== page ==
Open Access

Mild versus moderate stages of Alzheimer's disease: three-year outcomes in a routine clinical setting of cholinesterase inhibitor therapy

Alzheimer's Research & Therapy20168:7

https://doi.org/10.1186/s13195-016-0174-1

Received: 24 June 2015

Accepted: 4 January 2016

Published: 17 February 2016

Abstract

Background

There is an increasing interest in cognitive and functional outcomes in the respective stages of Alzheimer’s disease (AD) and in novel therapies particularly for the milder phases of AD. Our aim was to describe and compare various aspects of disease progression in patients with mild versus moderate AD in routine clinical practice of cholinesterase inhibitor (ChEI) therapy.

Methods

This 3-year, prospective, observational, multicentre study included 1021 participants. Of these, 734 had mild AD (Mini-Mental State Examination (MMSE) score, 20–26) and 287 had moderate AD (MMSE score, 10–19) at the start of ChEI treatment. At baseline and every 6 months, patients were assessed using cognitive, global, instrumental and basic activities of daily living (ADL) scales. Potential predictors of deterioration in moderate AD were analysed using mixed-effects models.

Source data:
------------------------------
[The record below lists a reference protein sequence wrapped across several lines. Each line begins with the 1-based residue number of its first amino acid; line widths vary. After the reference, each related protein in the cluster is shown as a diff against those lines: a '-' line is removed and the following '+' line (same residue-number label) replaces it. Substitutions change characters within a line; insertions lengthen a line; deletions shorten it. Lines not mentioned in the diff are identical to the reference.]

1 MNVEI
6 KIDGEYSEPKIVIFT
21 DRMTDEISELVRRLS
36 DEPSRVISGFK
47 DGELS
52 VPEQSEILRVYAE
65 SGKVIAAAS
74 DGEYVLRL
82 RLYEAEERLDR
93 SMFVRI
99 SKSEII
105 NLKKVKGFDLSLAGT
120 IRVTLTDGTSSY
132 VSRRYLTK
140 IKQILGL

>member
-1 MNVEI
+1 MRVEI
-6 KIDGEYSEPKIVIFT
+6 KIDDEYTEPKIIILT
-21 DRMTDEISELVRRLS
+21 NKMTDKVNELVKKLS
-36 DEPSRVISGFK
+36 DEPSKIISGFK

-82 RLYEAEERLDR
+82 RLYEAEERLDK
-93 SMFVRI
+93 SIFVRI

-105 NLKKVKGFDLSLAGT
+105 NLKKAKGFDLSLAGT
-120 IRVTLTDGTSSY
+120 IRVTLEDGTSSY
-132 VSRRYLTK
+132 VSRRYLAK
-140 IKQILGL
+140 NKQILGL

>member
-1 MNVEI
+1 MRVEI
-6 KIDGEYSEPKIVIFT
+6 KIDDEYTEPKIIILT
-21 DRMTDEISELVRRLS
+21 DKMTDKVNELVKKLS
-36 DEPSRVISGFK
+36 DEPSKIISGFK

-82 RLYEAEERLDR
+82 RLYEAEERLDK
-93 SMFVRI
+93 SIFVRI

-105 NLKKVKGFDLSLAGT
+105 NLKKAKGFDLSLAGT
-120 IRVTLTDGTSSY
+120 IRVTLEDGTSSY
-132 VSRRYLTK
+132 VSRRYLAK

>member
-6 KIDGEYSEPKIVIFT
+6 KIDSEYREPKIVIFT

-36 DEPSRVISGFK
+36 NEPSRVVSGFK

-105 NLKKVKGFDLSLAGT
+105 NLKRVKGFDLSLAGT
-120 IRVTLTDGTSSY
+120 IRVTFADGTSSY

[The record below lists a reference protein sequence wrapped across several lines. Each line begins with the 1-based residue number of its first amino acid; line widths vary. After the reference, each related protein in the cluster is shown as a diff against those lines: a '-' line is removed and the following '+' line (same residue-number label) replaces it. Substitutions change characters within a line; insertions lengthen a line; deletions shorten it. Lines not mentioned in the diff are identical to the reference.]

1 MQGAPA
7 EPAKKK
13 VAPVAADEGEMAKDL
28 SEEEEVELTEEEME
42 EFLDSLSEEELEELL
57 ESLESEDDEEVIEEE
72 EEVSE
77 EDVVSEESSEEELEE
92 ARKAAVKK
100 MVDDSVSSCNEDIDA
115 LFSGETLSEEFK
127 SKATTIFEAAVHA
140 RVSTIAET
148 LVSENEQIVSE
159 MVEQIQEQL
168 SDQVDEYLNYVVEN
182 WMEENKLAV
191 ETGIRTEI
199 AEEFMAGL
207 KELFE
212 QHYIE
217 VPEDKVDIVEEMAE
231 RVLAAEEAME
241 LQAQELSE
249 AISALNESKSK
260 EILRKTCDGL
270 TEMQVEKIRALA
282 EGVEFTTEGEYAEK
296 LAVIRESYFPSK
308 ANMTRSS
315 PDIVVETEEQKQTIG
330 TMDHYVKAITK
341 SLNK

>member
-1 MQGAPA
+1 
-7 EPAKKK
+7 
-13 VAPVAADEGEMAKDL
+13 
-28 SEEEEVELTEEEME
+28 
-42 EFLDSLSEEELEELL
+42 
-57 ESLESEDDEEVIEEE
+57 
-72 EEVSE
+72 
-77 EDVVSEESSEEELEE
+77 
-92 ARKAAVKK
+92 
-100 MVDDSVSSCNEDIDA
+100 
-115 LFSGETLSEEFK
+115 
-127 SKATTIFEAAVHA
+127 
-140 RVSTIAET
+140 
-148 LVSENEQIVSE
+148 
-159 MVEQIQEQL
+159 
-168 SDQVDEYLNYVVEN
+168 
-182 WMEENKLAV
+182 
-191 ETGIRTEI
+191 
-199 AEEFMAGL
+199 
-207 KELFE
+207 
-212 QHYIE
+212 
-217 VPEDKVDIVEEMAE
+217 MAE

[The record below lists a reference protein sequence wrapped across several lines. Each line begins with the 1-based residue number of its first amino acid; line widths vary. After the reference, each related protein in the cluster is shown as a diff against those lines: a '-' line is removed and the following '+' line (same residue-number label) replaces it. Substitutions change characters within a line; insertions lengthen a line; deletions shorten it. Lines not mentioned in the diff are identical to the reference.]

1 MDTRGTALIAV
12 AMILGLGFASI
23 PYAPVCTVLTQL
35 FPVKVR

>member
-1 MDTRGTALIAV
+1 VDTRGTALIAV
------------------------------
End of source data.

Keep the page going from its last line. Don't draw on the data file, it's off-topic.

Results

The change from baseline between participants with mild and moderate stages of AD after 3 years of ChEI therapy differed significantly on the Alzheimer’s Disease Assessment Scale-cognitive subscale (ADAS-cog) and basic ADL, but not using the MMSE and instrumental ADL scales. Protective independent factors for better cognitive long-term outcome in the group with moderate AD were older age, higher instrumental ADL ability, no antipsychotics, usage of non-steroidal anti-inflammatory drugs/acetylsalicylic acid, living with family member, lower education and a higher mean dose of ChEI. Apolipoprotein E genotype did not influence the rates of disease progression or the longitudinal outcomes. Prediction models were provided for moderate AD.